Bridging the data gap: How utilities data monitoring platforms complement building management systems for robust ESG reporting


Our industry is engaged in an important dialogue to improve sustainability through ESG transparency and industry collaboration. This article is a contribution to this larger conversation and does not necessarily reflect GRESB’s position.

Picture this: It’s late Friday afternoon right before Easter break. As a facility manager, you’ve just completed your final meeting for the quarter with the tenants, briefed the security team and now you’re looking forward to going home on time for a warm, tasty dinner. However, a pending task on your list interrupts your plans: you still need to send out the energy reports for last year — a task you have been putting off for a long time. So, reluctantly, you trudge back to the office, open up the computer, pull up the Building Management System, export all data to Excel individually, format the file, write a nice mail and then send the figures out. On your way home, you realize you’ve forgot about the EV-charging station across the street, which — of course — is to be included manually to your Excel. But it’s getting late. So, you decide to address it first thing Monday morning — after the holidays.

This scenario underlines the prevalent misconception in the real estate market: A Building Management System is enough for ESG Reports. In reality the opposite is true. Building Management Systems are primarily designed for facility management rather than thorough data collection. They are focussed on convenience and comfort — not reporting. The outcome? A lack of accuracy, incomplete data, absence of remote control access, and missing alerts for irregular or abnormal consumption patterns. Let’s delve into why a local BMS needs to be supplemented by Utilities Data Monitoring for a robust ESG reporting.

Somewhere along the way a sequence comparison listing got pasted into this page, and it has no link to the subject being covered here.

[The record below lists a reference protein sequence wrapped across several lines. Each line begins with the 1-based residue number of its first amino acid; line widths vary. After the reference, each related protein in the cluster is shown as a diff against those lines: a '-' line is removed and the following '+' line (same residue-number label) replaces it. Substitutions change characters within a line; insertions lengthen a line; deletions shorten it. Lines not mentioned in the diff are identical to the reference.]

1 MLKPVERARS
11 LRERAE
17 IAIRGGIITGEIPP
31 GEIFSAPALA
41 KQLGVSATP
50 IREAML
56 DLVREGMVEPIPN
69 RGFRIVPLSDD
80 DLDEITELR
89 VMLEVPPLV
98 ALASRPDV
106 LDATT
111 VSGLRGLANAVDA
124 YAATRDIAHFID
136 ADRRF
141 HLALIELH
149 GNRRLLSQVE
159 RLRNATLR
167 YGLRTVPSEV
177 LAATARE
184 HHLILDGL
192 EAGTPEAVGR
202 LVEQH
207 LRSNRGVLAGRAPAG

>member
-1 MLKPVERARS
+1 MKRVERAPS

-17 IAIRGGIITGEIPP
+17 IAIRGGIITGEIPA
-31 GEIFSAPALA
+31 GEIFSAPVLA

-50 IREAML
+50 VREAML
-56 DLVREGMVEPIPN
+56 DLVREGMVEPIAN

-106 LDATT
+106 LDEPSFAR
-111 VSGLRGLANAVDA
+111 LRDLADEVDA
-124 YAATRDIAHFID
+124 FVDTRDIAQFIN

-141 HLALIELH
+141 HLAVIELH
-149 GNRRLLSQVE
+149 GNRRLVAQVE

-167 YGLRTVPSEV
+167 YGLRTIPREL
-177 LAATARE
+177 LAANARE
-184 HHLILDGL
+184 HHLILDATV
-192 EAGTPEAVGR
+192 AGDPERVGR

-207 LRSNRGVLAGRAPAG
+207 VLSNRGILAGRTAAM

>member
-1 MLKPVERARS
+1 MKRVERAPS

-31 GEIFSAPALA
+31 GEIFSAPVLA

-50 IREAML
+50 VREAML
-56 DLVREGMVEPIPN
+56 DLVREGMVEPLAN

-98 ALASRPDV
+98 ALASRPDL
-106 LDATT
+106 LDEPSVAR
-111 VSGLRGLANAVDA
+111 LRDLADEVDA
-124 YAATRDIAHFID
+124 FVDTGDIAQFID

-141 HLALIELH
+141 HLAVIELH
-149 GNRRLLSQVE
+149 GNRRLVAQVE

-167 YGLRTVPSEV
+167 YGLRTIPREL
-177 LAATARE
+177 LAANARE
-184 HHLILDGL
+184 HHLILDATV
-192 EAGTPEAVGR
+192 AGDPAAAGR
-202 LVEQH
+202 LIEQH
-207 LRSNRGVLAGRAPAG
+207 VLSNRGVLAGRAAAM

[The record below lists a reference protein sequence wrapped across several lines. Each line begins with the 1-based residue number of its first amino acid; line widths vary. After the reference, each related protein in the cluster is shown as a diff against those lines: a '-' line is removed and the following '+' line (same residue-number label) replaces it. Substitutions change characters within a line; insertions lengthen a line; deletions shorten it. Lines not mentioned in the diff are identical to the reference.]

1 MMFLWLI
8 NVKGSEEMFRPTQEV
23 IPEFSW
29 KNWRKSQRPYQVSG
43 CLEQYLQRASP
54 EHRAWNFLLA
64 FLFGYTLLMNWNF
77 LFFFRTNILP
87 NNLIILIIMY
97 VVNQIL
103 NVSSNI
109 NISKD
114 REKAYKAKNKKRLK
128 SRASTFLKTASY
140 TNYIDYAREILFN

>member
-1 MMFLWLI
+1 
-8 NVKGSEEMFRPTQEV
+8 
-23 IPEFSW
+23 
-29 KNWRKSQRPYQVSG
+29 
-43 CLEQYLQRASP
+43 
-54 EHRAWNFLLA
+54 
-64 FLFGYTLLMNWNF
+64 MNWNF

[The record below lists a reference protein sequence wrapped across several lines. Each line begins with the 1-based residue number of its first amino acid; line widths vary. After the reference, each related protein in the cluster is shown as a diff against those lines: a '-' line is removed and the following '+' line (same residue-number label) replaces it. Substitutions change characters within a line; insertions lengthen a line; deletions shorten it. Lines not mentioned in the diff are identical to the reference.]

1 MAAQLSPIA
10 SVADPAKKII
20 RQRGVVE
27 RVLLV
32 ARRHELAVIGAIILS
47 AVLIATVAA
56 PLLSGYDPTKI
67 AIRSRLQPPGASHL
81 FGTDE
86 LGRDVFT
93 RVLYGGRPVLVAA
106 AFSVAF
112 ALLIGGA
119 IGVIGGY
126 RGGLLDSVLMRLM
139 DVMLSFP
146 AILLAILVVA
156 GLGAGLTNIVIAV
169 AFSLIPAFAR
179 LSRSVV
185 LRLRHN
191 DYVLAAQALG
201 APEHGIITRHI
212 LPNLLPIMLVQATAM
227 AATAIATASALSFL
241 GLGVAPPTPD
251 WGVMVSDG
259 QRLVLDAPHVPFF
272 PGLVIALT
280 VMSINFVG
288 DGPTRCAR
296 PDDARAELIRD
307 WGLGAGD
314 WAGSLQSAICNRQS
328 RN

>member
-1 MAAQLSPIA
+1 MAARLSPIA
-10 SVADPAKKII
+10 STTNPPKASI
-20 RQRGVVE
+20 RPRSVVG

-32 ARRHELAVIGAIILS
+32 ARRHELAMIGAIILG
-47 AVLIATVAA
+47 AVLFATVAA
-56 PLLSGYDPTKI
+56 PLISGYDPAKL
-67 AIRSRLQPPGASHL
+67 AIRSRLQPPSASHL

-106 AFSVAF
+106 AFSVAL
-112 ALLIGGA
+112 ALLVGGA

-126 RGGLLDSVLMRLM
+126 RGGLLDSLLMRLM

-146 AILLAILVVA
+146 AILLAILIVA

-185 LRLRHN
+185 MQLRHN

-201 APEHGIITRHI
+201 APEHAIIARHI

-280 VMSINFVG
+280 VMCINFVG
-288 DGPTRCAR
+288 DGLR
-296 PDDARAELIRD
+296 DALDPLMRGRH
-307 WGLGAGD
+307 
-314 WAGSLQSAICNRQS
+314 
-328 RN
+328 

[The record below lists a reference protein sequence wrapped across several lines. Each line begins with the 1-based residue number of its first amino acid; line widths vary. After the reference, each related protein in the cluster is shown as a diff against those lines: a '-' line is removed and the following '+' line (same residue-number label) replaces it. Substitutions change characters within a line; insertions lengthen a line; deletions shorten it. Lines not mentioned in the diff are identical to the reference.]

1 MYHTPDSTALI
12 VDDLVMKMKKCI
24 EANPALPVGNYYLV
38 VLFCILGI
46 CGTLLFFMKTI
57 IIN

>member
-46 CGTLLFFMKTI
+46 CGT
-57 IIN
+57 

The invisible challenge: Data completeness and granularity

A typical BMS often overlooks various consumption sources, significantly impacting a company’s environmental footprint. The LEED rating system by the US Green Building Council demands the tracking of all energy sources. BREEAM provides extensive energy monitoring guidelines that recommend consumption tracking for components rather than complexes. Studies show time and time again, that stressing data analytics and smart technologies drives operational efficiency and sustainability in real estate — yet to this day 76% of real estate businesses rely on Excel spreadsheets. A BMS often fails to deliver this level of granularity. The lack of detailed tracking often results in incomplete and unreliable information for owners and investors alike. Moreover, organizations such as BREEAM, GRESB and CRREM adjust their scoring requirements progressively. That makes clear distinctions between data sets a soon-to-be necessity for the benchmark. The lack of quantity and quality in data impedes the identification of inefficiencies or areas of overconsumption.

Differing local BMS technologies stretched out across European real estate portfolios and a lack of standardization inevitably pile up the challenges in ESG reporting. While BMS can generate basic operational reports, the detailed data crucial for ESG reporting often falls outside their capabilities. And we are not even considering the harder to track and often overlooked importance of water consumption and air quality monitoring. Guidelines from institutions like INREV, GRESB, and CRREM underline the importance of clear, accurate, and consistent reporting, ideally annually. Most BMS fail to meet this critical requirement.